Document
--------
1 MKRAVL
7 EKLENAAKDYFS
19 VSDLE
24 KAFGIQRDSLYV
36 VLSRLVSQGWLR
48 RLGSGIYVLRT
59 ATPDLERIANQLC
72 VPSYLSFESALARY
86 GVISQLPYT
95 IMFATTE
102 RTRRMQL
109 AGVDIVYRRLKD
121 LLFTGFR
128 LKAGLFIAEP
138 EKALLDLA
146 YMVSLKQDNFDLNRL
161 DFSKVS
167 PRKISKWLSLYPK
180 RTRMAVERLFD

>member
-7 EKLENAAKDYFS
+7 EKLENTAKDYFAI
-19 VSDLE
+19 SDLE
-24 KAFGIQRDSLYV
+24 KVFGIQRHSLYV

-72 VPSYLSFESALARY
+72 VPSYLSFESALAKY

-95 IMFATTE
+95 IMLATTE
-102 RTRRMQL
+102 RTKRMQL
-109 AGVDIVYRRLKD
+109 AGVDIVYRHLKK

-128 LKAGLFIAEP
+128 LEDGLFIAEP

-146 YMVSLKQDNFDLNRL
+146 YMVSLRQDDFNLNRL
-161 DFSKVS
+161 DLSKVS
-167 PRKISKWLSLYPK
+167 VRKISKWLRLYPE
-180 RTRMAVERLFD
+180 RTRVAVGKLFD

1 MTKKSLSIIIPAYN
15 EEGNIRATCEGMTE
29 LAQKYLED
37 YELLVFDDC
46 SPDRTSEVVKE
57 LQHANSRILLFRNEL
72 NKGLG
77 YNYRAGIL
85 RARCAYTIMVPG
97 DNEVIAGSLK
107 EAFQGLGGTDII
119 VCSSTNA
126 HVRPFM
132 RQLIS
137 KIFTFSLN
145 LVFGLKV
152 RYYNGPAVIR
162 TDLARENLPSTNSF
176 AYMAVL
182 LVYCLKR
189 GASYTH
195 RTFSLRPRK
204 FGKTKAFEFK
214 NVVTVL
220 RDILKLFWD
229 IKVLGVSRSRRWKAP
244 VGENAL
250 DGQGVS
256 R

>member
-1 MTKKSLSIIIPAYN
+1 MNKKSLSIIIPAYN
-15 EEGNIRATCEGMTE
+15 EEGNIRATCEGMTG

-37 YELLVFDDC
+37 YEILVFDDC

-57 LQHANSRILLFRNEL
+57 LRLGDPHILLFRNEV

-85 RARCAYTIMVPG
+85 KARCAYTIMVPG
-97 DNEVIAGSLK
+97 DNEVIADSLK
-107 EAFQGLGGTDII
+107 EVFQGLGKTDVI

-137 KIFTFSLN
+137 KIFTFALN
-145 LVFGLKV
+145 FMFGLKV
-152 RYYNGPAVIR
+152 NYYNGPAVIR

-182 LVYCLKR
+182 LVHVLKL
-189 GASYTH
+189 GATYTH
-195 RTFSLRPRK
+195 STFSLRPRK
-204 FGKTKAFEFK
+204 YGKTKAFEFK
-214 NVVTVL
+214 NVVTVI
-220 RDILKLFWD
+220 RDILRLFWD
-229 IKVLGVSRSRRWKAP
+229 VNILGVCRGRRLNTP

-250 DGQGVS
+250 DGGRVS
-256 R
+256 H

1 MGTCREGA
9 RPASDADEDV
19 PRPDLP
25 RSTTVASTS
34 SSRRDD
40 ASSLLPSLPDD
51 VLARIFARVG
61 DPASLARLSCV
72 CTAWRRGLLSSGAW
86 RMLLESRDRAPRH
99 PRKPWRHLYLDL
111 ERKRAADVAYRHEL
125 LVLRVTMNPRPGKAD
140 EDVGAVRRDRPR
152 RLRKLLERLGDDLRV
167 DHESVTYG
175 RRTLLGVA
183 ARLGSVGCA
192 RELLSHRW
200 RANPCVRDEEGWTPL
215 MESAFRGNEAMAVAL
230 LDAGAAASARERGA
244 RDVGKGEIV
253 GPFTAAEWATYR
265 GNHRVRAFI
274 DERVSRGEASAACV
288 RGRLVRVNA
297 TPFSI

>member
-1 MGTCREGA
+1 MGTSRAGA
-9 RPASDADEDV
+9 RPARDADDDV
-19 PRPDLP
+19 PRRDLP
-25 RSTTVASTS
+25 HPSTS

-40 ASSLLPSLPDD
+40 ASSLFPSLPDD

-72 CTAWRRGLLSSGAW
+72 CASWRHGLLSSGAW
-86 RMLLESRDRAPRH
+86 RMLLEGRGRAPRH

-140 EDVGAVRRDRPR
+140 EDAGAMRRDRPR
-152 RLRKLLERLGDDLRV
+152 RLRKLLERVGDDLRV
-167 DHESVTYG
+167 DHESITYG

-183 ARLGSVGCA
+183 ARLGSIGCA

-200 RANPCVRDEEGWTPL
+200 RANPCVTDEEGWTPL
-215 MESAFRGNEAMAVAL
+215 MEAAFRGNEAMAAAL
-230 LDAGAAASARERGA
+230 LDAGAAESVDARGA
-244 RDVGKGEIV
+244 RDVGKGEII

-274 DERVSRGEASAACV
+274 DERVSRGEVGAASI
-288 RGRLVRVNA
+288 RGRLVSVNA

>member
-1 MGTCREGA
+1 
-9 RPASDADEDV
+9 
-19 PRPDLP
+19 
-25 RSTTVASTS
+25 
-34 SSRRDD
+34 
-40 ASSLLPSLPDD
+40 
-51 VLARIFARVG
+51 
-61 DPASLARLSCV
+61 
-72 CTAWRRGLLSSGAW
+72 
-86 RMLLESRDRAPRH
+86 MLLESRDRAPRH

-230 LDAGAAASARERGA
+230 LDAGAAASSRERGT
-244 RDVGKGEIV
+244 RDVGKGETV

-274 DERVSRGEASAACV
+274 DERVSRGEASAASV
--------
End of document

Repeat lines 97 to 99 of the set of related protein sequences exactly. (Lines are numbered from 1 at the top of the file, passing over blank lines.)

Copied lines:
-189 GASYTH
+189 GATYTH
-195 RTFSLRPRK